We start with wanting to make sure every child who comes to KSA feels safe and happy here. We know that everyone feels safest and happiest when they know and understand their environment, know and trust the people in it and know and understand the expectations everyone has of each other and how to meet them.

Given that our work as teachers is to develop our pupils' characters, we are responsible for teaching the young people in our care how to work hard, and how to be good people. We do this through the positive and trusting relationships we create in our community and through the constant and consistent expression of high expectations with really clear lines on what's ok, what's not ok, why that is, how to achieve it and how to reflect and fix it when we get it wrong so we can always strive to better.

"Purpose not power"

If we are actually teaching children and young people – from aged 3 right through to 18 - about making the right decisions and choices about how to be behave and how to strive to be better, we have to explain the purpose of the things we ask them to do. We never ask children to do things to show we are in control or in a position of authority: "because I said so;" "because I'm the teacher;" "I'm in charge here" are not phrases you will ever hear in our school.

For example: we don't walk in silence down the corridor because it makes the teacher feel powerful, we do so because other people are learning or working and we don't want to disturb them and because walking in a straight, silent line is the most efficient way of getting from one place to another and so it maximises our use of time.


There are therefore some instructions teachers give which become routinised: the purpose has been discussed and agreed as a team and everyone understands why it's important. At this point, an adult should definitely expect (and accept nothing less than) 100% compliance.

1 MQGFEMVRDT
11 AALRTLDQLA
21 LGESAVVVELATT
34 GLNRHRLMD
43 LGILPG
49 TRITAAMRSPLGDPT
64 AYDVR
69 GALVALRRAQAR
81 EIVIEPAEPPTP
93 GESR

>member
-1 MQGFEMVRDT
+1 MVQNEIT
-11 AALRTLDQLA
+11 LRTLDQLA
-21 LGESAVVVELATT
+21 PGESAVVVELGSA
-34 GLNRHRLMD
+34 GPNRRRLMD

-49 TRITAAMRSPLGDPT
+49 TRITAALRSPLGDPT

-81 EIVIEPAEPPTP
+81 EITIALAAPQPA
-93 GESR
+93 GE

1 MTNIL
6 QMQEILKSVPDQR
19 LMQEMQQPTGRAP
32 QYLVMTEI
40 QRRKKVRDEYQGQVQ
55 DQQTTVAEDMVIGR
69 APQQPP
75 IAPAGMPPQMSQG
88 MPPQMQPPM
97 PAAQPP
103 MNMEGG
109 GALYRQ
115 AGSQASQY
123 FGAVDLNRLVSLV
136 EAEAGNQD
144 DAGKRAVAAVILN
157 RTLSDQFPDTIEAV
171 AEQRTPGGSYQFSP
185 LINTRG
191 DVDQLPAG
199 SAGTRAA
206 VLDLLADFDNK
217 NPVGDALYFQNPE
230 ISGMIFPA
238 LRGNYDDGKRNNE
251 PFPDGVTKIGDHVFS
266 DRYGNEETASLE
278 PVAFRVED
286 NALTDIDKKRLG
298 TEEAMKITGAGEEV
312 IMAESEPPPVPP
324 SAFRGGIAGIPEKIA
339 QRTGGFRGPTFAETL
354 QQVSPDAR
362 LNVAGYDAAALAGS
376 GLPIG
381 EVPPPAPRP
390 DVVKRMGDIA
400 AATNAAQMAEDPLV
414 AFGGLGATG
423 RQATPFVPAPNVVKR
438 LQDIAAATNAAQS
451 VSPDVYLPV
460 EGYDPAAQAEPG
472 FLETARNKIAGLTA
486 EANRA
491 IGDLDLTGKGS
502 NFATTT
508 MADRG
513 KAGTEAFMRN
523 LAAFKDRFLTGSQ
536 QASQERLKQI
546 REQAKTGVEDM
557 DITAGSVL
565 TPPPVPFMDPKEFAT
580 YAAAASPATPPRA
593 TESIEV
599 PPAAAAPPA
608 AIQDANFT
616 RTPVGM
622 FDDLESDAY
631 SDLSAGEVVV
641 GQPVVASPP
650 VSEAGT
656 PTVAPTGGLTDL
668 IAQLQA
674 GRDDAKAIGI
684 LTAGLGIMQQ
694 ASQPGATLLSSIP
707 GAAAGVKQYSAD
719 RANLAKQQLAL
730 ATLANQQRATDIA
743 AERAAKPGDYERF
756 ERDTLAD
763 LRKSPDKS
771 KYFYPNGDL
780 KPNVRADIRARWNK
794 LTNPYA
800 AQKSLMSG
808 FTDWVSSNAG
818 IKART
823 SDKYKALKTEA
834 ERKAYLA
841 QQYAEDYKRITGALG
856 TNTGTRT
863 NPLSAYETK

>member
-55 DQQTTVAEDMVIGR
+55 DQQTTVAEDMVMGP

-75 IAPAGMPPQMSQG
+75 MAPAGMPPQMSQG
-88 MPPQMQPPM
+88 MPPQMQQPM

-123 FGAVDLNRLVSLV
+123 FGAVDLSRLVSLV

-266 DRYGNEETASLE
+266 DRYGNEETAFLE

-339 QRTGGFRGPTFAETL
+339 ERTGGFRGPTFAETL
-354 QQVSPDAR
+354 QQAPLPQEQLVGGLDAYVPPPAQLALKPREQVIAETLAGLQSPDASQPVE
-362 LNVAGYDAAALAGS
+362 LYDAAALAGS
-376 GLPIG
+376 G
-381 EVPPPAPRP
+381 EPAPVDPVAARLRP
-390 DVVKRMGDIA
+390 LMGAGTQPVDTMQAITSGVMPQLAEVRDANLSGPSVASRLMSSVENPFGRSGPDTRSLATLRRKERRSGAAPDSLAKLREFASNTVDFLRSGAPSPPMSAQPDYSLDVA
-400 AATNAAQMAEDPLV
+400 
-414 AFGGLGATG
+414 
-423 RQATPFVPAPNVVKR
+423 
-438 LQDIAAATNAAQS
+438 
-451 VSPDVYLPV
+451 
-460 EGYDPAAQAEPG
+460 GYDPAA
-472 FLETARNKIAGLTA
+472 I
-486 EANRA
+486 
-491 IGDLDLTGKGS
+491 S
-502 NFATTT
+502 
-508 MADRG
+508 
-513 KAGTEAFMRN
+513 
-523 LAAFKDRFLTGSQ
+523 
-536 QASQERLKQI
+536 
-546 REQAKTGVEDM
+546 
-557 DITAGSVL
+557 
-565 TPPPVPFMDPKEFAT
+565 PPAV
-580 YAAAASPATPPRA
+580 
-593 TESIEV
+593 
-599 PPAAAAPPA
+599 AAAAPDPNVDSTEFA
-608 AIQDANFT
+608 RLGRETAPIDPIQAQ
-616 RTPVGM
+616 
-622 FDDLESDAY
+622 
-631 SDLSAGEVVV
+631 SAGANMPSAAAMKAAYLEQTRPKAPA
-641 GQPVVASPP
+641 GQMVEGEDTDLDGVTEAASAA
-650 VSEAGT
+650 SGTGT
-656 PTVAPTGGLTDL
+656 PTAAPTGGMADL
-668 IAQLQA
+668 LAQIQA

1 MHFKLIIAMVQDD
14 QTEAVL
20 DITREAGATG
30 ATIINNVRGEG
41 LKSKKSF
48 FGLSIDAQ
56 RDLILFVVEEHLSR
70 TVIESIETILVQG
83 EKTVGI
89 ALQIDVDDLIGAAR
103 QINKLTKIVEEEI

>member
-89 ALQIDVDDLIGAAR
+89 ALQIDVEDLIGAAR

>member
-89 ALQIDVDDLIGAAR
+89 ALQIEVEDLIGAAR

Reflective conversations

We always take the opportunity to enable pupils to learn from their behaviour choices by reflecting on them.

Morning Meeting and Dismissal are ideal times for whole class reflections on successes and areas for development.

Often, reflective conversations are best when they are one to one and private. These informal conversations can happen during break, lunch, DEAR, break times, or before / after school. Adults use the language of REACH/MAPP/PRIDE values and other classroom rules to reflect with the pupil on the choice they made and what different choice they can make in the future to achieve a better outcome. The overall aim is for the pupil to develop the skill and vocabulary to think through and talk about their behaviour and how they can take responsibility for making better choices as part of the class/school community. A follow up conversation with family over the phone or in person might be appropriate depending on the circumstance.

Praise and rewards

We know that we can support the teaching of making positive choices and building good character through praise and rewards. There are many ad hoc opportunities for this: genuine praise given at any time is always going to be well met. Equally, it's helpful to learn early that sometimes good things happen to good people and so the odd ad hoc reward such as when we get given free tickets to a play or football match is also important.

However, we must never underestimate the power of structured praise and rewards which happen every lesson, every day, every week, every term and every year. This is as true in Sixth Form as it is in Early Years. Throughout the school, we think it is important to have class rewards – celebrating the successes of the team and teaching group accountability – and individual rewards to celebrate personal choices, growth and successes.

Through both individual and whole class rewards we aim to create a light and dark to school culture. We make it normal, expected and visible that the majority of the group do the right thing and they are differentially privileged for doing so. It needs to be abnormal, unexpected and as invisible as possible that pupils do not make good behaviour choices.